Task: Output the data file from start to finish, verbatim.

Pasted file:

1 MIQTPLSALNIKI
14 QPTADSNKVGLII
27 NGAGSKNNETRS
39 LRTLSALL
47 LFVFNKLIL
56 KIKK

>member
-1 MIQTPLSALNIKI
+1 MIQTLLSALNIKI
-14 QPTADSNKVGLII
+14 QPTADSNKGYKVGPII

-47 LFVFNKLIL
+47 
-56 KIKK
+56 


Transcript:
1 MIQTPLSALNIKI
14 QPTADSNKVGLII
27 NGAGSKNNETRS
39 LRTLSALL
47 LFVFNKLIL
56 KIKK

>member
-1 MIQTPLSALNIKI
+1 MIQTLLSALNIKI
-14 QPTADSNKVGLII
+14 QPTADSNKGYKVGPII

-47 LFVFNKLIL
+47 
-56 KIKK
+56 